The Financial Times won two honours at the Press Awards ceremony on Tuesday evening, while the FT weekend magazine was highly commended by the judges.
The Wearables at Work project by Sarah O’Connor, Robin Kwong and Aleksandra Wisniewska won the digital innovation of the year award. The project explored privacy and management issues raised by the growing business use of wearable tracking devices.
The judges called Wearables at Work, for which Ms O’Connor wore several tracking devices for a week and posted live updates to Facebook during that time, a “ fantastic use of social media to distribute its work”.
The FT’s digital innovation award entry also included the When Rates Rise project, which sought to explain what happens when historically low US interest rates are raised for the first time in nearly a decade, and Big Game, Big Money, an investigation by news editor Alec Russell into the multibillion illegal wildlife trade that delivered the FT’s first feature film, produced and edited by Seb Morton-Clark, acting head of Video.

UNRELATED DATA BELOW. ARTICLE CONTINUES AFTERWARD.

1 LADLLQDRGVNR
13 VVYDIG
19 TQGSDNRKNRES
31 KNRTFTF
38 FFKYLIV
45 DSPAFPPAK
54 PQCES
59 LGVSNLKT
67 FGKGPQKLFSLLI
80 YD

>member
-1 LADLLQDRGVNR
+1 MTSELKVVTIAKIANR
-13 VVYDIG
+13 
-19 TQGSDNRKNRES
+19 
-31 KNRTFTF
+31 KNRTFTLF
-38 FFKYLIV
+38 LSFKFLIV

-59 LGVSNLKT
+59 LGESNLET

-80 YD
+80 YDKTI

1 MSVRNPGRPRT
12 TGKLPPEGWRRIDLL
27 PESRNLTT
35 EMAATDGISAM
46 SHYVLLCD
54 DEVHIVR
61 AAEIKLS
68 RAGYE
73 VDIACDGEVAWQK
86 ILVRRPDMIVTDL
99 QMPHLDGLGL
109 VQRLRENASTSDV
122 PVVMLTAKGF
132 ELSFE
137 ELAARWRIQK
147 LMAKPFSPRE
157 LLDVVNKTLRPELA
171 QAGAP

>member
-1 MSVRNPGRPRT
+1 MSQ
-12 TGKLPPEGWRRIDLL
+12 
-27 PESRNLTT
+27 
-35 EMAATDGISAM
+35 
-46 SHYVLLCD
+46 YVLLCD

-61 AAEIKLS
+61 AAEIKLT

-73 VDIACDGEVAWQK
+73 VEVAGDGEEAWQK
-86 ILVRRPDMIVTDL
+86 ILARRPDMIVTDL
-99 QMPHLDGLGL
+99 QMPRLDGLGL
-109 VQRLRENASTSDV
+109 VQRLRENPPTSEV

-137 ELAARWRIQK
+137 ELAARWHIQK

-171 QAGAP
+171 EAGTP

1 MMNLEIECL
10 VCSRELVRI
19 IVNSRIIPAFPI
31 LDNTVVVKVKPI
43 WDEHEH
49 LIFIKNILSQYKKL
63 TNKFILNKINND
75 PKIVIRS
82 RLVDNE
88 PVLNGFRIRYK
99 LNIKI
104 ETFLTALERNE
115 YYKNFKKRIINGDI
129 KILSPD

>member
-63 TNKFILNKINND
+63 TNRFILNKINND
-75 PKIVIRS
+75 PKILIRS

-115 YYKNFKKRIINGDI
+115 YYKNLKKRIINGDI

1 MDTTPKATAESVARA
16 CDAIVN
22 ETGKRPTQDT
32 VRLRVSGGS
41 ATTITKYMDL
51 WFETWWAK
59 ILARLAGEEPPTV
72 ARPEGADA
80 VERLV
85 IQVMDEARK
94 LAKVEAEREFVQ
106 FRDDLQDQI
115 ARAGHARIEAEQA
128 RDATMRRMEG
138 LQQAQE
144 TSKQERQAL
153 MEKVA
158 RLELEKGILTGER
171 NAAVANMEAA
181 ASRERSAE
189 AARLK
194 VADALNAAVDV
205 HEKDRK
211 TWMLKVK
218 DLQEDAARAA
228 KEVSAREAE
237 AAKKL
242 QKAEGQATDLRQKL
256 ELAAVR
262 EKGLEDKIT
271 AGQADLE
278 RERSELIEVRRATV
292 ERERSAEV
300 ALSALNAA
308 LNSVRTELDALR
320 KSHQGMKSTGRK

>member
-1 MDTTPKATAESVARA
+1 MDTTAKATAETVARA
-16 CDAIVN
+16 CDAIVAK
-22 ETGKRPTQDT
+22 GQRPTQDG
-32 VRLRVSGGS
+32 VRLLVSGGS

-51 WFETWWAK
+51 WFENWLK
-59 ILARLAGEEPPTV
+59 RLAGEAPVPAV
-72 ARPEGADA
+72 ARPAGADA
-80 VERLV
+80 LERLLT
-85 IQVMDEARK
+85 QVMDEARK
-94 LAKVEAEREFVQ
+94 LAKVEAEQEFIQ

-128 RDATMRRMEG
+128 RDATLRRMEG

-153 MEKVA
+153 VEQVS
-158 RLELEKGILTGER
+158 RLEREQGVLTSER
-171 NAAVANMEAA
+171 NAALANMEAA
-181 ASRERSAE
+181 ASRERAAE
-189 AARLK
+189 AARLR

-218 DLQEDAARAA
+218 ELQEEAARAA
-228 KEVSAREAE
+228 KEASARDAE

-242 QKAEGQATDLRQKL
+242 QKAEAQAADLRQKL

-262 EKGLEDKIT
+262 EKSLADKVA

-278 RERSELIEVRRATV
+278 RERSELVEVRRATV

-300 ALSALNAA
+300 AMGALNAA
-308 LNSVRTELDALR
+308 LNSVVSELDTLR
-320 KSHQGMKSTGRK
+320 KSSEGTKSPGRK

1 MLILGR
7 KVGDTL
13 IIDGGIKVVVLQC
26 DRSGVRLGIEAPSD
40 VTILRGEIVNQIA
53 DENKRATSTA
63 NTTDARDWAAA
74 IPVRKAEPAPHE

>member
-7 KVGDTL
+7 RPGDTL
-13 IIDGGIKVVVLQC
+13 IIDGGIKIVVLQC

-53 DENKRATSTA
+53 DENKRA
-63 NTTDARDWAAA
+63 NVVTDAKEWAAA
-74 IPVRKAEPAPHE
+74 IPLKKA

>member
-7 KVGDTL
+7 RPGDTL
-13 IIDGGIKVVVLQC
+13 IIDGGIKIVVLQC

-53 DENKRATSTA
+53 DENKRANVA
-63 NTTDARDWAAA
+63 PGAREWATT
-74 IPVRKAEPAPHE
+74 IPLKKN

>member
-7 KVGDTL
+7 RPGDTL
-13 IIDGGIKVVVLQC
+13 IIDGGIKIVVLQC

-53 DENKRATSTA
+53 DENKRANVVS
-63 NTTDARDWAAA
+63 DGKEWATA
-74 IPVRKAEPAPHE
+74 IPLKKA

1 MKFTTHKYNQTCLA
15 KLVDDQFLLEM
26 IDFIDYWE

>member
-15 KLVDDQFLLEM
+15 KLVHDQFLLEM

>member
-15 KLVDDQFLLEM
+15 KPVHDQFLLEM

Richard Milne, Nordic correspondent, won Business and Financial Reporter of the Year for his coverage of the Volkswagen scandal. Mr Milne “produced a thoroughly exhaustive and clear investigation into one of the biggest business stories of the year. He truly got under the skin of VW and showed how it went wrong,” according to the judges.
The FT weekend magazine, edited by Sue Matthias and Alice Fishburn, was highly commended in the Supplement of the Year category. In 2015, the magazine featured the first post-jail interview with UBS rogue trader Kweku Adoboli, interviews with Michelle Obama, the elusive author Elena Ferrante and Instagram’s Kevin Systrom. One judge said the magazine was “really trying to break the mould with a well targeted supplement with great use of illustration”.
Sam Jones, Erika Solomon, Miles Johnson and Janan Ganesh were shortlisted in their respective categories.
Lionel Barber, editor of the FT, said: “These awards show we have a dynamic younger generation of journalists at the FT — guided, of course, by some fine experienced editors.”